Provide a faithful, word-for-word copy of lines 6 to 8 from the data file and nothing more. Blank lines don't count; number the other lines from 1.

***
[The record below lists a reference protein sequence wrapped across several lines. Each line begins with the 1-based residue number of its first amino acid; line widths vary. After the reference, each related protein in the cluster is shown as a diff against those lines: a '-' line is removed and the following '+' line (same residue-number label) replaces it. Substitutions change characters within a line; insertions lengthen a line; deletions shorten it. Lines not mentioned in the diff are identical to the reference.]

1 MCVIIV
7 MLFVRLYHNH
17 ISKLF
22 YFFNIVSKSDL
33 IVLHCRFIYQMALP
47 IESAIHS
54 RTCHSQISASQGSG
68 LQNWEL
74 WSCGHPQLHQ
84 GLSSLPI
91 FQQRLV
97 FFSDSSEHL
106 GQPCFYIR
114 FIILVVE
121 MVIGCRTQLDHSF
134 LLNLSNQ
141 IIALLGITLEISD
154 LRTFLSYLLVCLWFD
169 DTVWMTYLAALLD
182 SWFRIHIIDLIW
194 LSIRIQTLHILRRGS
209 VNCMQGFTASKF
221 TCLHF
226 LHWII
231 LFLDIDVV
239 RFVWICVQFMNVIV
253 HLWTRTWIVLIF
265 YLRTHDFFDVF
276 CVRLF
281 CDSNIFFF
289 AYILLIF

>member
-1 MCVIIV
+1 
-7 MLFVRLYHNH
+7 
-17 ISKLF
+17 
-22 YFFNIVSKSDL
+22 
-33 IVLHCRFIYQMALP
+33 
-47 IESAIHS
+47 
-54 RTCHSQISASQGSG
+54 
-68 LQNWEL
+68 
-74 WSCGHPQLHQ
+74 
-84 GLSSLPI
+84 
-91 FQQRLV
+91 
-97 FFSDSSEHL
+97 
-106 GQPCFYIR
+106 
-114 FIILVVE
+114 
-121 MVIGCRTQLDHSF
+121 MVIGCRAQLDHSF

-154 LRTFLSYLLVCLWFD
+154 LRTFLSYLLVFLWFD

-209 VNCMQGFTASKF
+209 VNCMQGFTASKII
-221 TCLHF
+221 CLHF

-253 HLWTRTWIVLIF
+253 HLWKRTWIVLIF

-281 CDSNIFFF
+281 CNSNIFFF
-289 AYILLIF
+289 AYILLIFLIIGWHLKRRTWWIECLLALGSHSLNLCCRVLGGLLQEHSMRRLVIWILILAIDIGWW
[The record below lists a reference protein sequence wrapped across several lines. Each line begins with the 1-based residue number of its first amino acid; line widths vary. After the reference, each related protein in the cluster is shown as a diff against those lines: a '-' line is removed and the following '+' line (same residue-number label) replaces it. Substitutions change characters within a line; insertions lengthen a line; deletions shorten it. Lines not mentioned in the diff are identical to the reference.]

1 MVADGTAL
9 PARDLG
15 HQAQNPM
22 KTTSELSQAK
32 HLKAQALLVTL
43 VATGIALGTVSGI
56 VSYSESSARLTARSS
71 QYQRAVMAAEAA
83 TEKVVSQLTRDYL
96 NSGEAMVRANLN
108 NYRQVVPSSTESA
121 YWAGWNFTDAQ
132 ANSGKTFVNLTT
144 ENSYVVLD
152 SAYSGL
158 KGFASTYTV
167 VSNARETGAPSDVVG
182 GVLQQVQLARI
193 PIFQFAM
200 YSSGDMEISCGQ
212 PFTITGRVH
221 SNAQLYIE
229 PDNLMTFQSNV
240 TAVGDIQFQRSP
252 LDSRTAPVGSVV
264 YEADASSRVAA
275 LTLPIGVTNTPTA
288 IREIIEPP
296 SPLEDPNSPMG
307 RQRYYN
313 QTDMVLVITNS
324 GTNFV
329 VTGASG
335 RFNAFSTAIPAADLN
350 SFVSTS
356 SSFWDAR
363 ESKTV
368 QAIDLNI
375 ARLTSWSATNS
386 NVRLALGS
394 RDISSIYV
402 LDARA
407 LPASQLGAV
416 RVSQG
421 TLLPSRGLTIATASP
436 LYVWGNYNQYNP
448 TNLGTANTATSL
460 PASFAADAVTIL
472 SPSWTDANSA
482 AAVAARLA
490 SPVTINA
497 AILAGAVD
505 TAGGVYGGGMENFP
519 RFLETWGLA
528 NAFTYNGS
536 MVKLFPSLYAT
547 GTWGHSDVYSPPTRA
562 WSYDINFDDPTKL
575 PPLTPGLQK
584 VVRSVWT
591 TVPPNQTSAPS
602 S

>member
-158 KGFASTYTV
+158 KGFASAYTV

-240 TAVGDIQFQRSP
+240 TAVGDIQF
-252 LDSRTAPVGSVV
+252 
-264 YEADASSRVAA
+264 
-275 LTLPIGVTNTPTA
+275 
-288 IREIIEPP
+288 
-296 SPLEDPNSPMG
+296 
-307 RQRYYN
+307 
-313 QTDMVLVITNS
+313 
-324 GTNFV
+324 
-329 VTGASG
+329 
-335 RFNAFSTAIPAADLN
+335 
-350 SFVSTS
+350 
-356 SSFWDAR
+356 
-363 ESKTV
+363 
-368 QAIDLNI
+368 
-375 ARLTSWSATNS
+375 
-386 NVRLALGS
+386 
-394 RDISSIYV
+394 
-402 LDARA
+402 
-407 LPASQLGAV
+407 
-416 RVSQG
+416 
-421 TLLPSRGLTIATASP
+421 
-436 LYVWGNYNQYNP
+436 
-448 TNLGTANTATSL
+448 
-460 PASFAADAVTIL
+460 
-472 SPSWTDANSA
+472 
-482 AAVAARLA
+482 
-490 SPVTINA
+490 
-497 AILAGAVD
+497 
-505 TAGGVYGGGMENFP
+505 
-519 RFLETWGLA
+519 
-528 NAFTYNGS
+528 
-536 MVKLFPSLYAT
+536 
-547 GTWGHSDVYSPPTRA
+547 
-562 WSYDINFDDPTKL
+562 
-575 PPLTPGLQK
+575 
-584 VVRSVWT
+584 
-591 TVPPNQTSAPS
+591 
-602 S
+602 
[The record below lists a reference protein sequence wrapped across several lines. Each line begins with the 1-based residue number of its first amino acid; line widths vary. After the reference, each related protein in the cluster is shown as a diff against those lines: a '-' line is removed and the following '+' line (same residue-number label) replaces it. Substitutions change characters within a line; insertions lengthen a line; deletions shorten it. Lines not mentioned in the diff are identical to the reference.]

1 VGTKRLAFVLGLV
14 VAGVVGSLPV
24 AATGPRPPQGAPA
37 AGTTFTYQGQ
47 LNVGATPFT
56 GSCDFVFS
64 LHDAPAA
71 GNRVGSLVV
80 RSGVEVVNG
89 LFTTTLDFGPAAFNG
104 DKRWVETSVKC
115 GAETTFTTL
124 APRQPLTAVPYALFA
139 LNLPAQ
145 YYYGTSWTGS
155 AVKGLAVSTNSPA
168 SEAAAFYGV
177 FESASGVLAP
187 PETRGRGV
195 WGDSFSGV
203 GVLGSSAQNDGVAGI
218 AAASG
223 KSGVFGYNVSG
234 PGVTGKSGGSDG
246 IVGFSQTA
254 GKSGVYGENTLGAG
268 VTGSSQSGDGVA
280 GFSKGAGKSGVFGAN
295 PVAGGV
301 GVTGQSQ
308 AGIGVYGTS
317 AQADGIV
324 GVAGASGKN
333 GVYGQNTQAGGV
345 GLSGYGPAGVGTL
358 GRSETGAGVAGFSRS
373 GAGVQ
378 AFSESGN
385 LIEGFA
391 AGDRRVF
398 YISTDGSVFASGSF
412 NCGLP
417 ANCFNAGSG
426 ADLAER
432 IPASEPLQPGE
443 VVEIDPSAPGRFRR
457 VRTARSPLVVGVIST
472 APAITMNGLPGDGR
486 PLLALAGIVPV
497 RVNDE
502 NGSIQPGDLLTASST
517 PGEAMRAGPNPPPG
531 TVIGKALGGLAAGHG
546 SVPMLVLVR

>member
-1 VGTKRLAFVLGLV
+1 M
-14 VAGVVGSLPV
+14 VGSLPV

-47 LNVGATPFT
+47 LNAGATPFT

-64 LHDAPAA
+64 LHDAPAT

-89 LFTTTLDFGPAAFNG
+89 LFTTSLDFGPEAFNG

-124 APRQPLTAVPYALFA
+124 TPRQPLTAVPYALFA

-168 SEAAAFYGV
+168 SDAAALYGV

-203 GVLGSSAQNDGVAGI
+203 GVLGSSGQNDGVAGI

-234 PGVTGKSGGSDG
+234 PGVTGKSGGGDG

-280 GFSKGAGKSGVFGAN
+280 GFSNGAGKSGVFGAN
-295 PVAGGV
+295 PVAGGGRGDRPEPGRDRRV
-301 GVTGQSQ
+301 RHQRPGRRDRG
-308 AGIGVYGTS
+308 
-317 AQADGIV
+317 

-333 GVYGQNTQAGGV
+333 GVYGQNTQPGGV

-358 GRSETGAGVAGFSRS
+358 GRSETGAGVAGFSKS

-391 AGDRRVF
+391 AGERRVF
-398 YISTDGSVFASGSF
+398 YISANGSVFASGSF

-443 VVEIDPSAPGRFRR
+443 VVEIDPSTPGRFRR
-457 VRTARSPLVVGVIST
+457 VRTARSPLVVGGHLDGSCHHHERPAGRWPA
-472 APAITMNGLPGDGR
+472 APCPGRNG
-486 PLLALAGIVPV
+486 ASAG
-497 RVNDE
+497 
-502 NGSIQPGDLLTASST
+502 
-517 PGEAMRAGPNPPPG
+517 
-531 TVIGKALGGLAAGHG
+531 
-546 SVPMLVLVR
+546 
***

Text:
33 IVLHCRFIYQMALP
47 IESAIHS
54 RTCHSQISASQGSG